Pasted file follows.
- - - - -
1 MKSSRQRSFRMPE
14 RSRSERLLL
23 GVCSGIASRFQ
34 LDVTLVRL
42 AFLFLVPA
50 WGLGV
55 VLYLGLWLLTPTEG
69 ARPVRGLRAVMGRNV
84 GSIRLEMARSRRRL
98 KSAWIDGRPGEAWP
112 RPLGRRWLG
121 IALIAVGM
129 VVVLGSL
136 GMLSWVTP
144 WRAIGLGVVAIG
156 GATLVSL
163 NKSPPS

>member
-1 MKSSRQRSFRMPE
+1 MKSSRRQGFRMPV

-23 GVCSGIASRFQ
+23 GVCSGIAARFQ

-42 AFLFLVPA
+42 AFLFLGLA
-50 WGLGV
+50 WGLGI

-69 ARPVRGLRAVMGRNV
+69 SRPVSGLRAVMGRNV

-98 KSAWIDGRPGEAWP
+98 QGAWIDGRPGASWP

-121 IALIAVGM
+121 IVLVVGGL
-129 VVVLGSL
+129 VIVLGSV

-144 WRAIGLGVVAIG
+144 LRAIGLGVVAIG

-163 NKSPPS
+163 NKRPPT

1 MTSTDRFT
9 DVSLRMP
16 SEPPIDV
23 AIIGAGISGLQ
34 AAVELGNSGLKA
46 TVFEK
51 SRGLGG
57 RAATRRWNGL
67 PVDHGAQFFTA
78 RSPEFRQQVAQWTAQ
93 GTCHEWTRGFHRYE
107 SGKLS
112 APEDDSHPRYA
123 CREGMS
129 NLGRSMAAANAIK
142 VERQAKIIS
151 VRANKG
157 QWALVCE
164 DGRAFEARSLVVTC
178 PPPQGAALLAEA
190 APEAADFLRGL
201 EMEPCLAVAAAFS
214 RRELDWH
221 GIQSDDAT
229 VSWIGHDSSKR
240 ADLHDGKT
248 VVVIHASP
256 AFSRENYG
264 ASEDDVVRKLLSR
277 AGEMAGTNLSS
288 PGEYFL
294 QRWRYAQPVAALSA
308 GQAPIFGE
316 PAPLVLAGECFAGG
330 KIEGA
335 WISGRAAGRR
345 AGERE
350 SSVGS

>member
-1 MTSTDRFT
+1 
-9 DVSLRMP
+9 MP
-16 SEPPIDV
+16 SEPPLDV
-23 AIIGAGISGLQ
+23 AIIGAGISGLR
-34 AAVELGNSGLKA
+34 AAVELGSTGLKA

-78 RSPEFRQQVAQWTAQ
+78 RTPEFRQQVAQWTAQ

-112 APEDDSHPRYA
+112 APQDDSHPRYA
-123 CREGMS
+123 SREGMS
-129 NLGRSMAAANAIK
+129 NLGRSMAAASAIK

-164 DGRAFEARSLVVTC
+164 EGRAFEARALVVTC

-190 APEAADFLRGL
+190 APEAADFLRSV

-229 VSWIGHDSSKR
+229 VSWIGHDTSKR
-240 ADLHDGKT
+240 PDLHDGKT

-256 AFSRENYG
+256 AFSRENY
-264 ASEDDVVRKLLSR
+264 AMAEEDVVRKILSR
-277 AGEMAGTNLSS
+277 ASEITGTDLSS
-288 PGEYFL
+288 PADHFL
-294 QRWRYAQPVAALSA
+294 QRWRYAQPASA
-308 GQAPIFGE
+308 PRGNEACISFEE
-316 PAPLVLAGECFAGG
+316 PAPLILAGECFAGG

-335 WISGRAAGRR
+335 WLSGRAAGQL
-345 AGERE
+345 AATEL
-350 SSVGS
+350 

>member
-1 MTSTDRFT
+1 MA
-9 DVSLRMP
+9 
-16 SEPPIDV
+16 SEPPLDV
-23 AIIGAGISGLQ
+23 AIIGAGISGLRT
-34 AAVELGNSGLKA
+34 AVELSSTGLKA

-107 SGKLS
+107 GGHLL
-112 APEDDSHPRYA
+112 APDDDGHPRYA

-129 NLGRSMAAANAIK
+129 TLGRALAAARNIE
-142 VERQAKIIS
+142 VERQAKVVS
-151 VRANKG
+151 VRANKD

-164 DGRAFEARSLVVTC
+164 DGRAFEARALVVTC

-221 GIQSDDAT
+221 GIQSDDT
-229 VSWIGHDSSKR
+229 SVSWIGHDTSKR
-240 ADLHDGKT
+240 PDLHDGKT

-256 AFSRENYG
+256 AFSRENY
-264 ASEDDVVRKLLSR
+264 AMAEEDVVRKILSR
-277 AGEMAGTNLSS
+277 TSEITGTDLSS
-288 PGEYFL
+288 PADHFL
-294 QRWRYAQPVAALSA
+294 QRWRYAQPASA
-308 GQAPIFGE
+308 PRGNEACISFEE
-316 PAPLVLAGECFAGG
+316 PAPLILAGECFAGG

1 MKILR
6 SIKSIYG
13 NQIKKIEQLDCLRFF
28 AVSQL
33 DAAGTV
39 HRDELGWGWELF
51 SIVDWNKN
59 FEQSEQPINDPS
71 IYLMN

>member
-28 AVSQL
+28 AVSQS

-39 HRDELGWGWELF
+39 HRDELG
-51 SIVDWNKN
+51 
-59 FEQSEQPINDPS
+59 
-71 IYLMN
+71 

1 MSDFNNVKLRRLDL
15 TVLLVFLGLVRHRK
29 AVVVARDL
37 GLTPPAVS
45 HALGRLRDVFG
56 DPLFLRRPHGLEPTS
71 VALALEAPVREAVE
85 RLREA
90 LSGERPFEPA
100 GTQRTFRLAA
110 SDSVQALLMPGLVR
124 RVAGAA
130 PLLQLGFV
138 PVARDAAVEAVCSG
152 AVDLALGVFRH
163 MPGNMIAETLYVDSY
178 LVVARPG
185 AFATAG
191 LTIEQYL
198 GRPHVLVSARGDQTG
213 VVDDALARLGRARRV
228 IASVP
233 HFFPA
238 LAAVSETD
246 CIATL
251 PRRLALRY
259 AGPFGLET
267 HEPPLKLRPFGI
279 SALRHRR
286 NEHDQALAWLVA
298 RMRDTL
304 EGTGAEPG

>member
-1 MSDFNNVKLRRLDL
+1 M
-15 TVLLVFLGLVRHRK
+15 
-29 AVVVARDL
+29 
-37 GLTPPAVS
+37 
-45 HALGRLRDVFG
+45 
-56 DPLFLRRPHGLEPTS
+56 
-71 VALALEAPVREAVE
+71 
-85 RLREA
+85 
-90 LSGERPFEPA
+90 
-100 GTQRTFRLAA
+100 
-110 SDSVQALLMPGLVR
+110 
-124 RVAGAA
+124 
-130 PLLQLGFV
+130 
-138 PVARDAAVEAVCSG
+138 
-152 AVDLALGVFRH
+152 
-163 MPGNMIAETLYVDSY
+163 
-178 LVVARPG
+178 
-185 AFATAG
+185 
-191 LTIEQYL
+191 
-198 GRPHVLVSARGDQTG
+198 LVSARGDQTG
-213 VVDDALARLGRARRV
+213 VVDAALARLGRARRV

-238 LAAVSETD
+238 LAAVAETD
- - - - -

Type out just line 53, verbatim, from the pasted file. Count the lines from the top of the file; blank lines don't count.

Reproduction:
129 NLGRSMAAANAIK